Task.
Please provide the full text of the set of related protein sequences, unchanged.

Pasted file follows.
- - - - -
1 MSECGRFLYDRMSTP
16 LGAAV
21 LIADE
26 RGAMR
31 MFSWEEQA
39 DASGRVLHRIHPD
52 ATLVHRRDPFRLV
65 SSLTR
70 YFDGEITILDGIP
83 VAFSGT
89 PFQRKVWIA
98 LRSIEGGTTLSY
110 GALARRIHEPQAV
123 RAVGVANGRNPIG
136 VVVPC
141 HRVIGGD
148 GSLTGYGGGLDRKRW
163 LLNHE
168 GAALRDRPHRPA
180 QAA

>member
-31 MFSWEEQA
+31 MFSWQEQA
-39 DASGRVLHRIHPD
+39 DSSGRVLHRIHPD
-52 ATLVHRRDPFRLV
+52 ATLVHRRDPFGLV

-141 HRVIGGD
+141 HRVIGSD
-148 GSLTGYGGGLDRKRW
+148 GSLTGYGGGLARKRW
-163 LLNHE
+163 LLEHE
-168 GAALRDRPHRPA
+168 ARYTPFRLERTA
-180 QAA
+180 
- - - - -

1 MSECGRFLYDRMSTP
16 LGAAV
21 LIADE
26 RGAMR
31 MFSWEEQA
39 DASGRVLHRIHPD
52 ATLVHRRDPFRLV
65 SSLTR
70 YFDGEITILDGIP
83 VAFSGT
89 PFQRKVWIA
98 LRSIEGGTTLSY
110 GALARRIHEPQAV
123 RAVGVANGRNPIG
136 VVVPC
141 HRVIGGD
148 GSLTGYGGGLDRKRW
163 LLNHE
168 GAALRDRPHRPA
180 QAA

>member
-31 MFSWEEQA
+31 MFSWQEQA
-39 DASGRVLHRIHPD
+39 DSSGRVLHRIHPD
-52 ATLVHRRDPFRLV
+52 ATLVHRRDPFGLV

-141 HRVIGGD
+141 HRVIGSD
-148 GSLTGYGGGLDRKRW
+148 GSLTGYGGGLARKRW
-163 LLNHE
+163 LLEHE
-168 GAALRDRPHRPA
+168 ARYTPFRLERTA
-180 QAA
+180 